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Cecetka v. Lincoln Regional Center

United States District Court, D. Nebraska

April 4, 2018

RUTH CECETKA, an individual; Plaintiff,
v.
LINCOLN REGIONAL CENTER, A State Psychiatric Hospital et al; Defendants.

          ORDER

          CHERYL R. ZWART UNITED STATES MAGISTRATE JUDGE.

         Defendant Lincoln Regional Center (“LRC”) has moved to quash (Filing No. 61) a Fed.R.Civ.P. 30(b)(6) Notice of Deposition and Request for Production of Documents directed at designated “officers, directors, managing agents, or other persons” at LRC authorized to testify on and produce documents regarding 30 delineated subjects. (Filing No. 50). LRC argues that the deponents and documents requested in the Notice are irrelevant and would be unduly burdensome to produce. (Filing No. 62). For the following reasons, the motion will be denied.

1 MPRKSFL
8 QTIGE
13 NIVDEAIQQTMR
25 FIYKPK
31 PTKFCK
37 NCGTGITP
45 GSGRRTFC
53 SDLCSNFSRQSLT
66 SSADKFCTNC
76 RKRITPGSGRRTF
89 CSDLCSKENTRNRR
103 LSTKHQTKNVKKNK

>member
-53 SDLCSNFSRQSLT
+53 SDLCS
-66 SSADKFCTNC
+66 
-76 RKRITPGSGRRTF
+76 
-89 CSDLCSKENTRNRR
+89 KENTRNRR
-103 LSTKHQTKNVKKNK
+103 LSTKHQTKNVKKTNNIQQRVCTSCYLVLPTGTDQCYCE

ANALYSIS

         The Federal Rules of Civil Procedure generally allow for discovery of “any unprivileged matter that is relevant to a party's claim or defense.” Gov't of Ghana v. ProEnergy Servs., LLC, 677 F.3d 340, 344 (8th Cir. 2012) (citing Fed.R.Civ.P. 26(b)(1)). Relevancy, for the purposes of discovery, encompasses “any matter that bears on, or that reasonably could lead to other matters that could bear on, any issue that is or may be in the case.” Oppenheimer Fund, Inc. v. Sanders, 437 U.S. 340, 351 (1978).

         However, the party seeking the discovery “must make ‘[s]ome threshold showing of relevance . . . before parties are required to open wide the doors of discovery and to produce a variety of information which does not reasonably bear upon the issues in the case.'” Prism Techs., LLC v. Adobe Sys., Inc., 284 F.R.D. 448, 449 (D. Neb. 2012) (quoting Hofer v. Mack Trucks, Inc., 981 F.2d 377, 380 (8th Cir.1992)). “[D]iscovery is not permitted where no need is shown, or compliance would be unduly burdensome, or where harm to the person from whom discovery is sought outweighs the need of the person seeking discovery of the information.” Miscellaneous Docket Matter No. 1 v. Miscellaneous Docket Matter No. 2, 197 F.3d 922, 925 (8th Cir. 1999) (internal citation omitted).

         LRC primarily argues that the Notice seeks irrelevant information and should be quashed on that basis, premising its relevancy argument on the alleged mootness of the claims against it following Plaintiff's release from LRC custody. (Filing No. 62 at CM/ECF p. 2).